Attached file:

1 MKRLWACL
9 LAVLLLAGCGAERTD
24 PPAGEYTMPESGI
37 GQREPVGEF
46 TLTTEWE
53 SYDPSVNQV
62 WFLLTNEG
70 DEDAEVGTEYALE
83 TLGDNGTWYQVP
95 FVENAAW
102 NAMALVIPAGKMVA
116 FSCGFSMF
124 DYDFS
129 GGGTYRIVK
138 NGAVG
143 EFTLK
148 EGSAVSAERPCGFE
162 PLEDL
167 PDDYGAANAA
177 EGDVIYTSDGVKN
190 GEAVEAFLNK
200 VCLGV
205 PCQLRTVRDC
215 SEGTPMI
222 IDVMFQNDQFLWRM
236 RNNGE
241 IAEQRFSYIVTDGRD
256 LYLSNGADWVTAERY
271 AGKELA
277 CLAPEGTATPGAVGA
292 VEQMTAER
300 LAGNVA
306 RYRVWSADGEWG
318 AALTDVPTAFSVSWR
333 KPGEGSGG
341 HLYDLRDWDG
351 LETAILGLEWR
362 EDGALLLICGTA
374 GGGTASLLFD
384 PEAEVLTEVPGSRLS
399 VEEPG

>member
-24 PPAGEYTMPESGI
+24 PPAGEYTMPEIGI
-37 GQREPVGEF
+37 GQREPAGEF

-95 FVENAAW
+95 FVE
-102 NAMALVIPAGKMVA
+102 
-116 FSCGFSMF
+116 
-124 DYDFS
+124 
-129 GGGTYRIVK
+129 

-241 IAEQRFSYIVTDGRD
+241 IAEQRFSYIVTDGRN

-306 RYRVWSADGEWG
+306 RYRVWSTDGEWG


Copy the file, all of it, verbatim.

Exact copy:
1 MKRLWACL
9 LAVLLLAGCGAERTD
24 PPAGEYTMPESGI
37 GQREPVGEF
46 TLTTEWE
53 SYDPSVNQV
62 WFLLTNEG
70 DEDAEVGTEYALE
83 TLGDNGTWYQVP
95 FVENAAW
102 NAMALVIPAGKMVA
116 FSCGFSMF
124 DYDFS
129 GGGTYRIVK
138 NGAVG
143 EFTLK
148 EGSAVSAERPCGFE
162 PLEDL
167 PDDYGAANAA
177 EGDVIYTSDGVKN
190 GEAVEAFLNK
200 VCLGV
205 PCQLRTVRDC
215 SEGTPMI
222 IDVMFQNDQFLWRM
236 RNNGE
241 IAEQRFSYIVTDGRD
256 LYLSNGADWVTAERY
271 AGKELA
277 CLAPEGTATPGAVGA
292 VEQMTAER
300 LAGNVA
306 RYRVWSADGEWG
318 AALTDVPTAFSVSWR
333 KPGEGSGG
341 HLYDLRDWDG
351 LETAILGLEWR
362 EDGALLLICGTA
374 GGGTASLLFD
384 PEAEVLTEVPGSRLS
399 VEEPG

>member
-24 PPAGEYTMPESGI
+24 PPAGEYTMPEIGI
-37 GQREPVGEF
+37 GQREPAGEF

-95 FVENAAW
+95 FVE
-102 NAMALVIPAGKMVA
+102 
-116 FSCGFSMF
+116 
-124 DYDFS
+124 
-129 GGGTYRIVK
+129 

-241 IAEQRFSYIVTDGRD
+241 IAEQRFSYIVTDGRN

-306 RYRVWSADGEWG
+306 RYRVWSTDGEWG